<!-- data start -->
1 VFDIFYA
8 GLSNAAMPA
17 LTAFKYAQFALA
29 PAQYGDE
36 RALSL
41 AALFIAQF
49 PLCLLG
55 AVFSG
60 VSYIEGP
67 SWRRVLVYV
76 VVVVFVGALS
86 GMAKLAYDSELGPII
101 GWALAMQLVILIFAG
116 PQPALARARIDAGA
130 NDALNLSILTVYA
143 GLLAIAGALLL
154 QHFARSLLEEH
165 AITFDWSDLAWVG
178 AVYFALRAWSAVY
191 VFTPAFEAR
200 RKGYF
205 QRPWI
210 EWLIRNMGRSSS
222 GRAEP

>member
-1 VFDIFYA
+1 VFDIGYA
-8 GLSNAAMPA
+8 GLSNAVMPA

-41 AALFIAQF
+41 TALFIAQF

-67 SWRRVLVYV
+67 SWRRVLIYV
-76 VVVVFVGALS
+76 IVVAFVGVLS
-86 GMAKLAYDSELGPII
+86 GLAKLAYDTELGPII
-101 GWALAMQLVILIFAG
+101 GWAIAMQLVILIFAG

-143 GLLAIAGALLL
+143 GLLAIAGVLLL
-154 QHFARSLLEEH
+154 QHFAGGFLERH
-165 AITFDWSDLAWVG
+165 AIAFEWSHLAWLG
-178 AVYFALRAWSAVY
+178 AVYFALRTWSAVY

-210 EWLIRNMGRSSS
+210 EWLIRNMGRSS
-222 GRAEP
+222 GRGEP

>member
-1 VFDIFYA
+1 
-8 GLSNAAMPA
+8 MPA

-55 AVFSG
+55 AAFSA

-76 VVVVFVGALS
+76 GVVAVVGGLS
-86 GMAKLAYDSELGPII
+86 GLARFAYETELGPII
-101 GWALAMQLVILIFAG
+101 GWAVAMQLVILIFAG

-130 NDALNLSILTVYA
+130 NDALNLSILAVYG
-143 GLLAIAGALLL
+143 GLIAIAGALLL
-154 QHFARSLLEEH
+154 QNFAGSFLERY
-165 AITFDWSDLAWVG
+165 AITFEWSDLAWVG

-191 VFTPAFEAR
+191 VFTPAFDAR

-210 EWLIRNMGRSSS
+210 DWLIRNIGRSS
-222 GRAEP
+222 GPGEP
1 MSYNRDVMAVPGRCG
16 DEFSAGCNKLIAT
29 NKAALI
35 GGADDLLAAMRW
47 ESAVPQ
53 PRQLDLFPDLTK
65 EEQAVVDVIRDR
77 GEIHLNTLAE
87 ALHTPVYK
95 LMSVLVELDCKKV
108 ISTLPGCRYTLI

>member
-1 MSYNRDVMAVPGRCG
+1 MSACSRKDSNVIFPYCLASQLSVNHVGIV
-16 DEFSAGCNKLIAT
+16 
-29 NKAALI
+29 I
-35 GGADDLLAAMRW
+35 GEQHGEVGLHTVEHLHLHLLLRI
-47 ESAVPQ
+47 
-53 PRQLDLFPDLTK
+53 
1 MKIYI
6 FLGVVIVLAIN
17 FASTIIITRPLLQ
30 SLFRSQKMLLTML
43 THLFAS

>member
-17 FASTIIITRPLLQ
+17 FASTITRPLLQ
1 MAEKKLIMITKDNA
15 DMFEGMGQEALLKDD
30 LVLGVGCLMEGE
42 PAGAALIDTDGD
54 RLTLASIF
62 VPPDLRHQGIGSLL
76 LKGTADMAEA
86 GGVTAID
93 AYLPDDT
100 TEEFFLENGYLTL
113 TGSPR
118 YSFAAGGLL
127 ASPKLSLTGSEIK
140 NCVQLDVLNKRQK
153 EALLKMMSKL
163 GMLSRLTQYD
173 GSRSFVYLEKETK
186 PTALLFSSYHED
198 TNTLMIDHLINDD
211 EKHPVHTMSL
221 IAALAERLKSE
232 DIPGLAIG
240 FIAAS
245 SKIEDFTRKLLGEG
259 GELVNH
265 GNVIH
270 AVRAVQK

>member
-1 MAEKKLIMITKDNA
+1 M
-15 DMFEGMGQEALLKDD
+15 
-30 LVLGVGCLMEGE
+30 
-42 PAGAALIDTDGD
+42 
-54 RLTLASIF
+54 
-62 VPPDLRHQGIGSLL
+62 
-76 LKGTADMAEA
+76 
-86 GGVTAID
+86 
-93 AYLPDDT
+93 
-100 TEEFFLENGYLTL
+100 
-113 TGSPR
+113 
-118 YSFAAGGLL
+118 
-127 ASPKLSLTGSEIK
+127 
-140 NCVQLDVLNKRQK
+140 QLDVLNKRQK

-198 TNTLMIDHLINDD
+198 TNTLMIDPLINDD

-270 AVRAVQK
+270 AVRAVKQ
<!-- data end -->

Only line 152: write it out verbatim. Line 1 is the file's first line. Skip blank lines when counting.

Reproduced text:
+76 